Japanese consumer prices rise 2.4 percent in August

Standing left to right – Mr. Dinesh Jebamani (Chief Manager Liability Product Management and New Age Media – Seylan Bank), Mr.Sudesh Peiris (Senior Manager – Digital Banking Channels – Seylan Bank), Ms. S.Senevirathne (Representative of the Revenue Department – Western Province), Mr. Tilan Wijeyesekera (Deputy General Manager – Retail Banking – Seylan Bank) and Mr. Malik Wickremanayaka (Deputy General Manager – Operations – Seylan Bank)

TOKYO, September 26, 2008 (AFP) – Japan’s inflation rate stayed at a decade high of 2.4 percent in August as soaring energy costs continued to pressure Asia’s largest economy, official figures showed Friday.

Core prices rose for an 11th straight month, and at the same pace as in July, when inflation was the fastest since October 1997. The figure matched market expectations.

Japan was trapped in a deflationary spiral for years, but the return of inflation has also caused concern as it is being driven by rising import costs rather than a stronger domestic economy.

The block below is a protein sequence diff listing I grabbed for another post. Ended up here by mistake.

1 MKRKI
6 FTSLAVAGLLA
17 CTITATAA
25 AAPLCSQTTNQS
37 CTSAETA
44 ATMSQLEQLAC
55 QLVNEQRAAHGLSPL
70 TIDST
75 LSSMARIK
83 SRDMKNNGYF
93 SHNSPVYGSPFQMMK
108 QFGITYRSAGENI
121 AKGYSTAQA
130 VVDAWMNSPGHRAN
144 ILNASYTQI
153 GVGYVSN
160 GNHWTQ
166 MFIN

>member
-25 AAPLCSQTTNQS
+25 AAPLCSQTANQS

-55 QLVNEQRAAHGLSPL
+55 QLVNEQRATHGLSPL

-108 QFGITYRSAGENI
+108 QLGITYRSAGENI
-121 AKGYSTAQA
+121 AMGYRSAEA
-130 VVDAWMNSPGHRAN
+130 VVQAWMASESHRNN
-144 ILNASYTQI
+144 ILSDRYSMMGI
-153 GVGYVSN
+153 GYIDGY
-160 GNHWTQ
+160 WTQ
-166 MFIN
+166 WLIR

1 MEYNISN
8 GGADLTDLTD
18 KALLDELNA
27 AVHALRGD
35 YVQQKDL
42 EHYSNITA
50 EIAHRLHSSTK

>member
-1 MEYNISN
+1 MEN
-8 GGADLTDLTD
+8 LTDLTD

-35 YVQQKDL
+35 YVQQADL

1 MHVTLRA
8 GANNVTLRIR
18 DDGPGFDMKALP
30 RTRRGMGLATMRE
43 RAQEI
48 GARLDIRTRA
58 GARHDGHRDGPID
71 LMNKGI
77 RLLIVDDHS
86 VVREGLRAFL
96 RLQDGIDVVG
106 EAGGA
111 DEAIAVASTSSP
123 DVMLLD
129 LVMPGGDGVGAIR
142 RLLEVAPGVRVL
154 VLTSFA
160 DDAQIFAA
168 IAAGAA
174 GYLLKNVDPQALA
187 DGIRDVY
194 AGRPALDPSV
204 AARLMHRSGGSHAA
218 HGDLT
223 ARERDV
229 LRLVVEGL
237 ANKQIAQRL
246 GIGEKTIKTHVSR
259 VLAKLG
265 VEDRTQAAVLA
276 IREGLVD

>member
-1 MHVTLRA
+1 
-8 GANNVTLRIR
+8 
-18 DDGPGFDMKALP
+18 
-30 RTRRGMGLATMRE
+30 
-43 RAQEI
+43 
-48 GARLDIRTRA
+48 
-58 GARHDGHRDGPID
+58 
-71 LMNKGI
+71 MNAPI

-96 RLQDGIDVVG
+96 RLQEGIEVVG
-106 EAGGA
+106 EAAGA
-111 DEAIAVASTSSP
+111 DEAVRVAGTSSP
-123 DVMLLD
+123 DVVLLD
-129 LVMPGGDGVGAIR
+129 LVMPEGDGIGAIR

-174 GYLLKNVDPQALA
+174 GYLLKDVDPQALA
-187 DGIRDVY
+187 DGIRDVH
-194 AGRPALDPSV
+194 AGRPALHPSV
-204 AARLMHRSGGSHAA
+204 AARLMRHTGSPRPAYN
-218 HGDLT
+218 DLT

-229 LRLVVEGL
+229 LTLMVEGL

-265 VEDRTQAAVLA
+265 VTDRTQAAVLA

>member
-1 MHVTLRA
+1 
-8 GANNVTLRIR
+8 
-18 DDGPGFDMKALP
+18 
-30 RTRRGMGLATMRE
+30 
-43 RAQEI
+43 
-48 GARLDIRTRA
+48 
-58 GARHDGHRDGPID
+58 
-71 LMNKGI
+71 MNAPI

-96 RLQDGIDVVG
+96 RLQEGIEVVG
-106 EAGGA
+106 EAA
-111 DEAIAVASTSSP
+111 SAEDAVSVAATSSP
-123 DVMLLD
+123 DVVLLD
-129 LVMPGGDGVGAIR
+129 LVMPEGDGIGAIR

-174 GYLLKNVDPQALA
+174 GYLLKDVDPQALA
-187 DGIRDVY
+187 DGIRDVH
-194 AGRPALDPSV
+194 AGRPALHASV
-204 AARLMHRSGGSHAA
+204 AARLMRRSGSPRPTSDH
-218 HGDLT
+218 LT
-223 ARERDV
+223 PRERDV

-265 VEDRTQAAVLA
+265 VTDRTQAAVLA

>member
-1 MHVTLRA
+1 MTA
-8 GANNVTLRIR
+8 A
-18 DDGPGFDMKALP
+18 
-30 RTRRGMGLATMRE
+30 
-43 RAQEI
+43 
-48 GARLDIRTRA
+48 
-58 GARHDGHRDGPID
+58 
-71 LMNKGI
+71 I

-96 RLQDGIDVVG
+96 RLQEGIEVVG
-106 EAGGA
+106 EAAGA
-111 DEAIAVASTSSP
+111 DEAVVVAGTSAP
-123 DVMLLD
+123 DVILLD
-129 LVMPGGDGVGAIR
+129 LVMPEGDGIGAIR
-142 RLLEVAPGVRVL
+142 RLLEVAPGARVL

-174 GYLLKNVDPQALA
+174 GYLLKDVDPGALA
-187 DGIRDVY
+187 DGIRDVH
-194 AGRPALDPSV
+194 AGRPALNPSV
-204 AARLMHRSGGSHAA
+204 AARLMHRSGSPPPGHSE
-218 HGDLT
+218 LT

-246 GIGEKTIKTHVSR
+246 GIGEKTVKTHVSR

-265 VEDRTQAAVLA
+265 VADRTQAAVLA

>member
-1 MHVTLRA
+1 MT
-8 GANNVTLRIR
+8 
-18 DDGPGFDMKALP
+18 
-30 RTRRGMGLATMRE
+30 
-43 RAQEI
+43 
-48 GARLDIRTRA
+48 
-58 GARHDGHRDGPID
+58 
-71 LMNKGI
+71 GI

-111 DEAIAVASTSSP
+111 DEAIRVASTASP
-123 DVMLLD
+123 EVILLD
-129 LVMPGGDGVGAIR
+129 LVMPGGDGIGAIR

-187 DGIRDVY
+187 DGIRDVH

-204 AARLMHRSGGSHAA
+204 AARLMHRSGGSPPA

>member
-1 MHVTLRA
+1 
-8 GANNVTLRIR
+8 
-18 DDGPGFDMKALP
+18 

Core inflation in Tokyo, a leading indicator released a month earlier than the figures for the whole of Japan, picked up to 1.7 percent in September from 1.5 percent in August, the government reported.

Core inflation excludes volatile fresh seafood, fruit and vegetable prices.

There are concerns that rising prices will dampen already tepid consumer spending, adding to the troubles of Japan’s economy, which contracted last quarter, heightening fears of a recession.

Despite the resurgent inflation, Japan’s central bank is not expected to raise its super-low interest rates any time soon to try to contain price pressures, du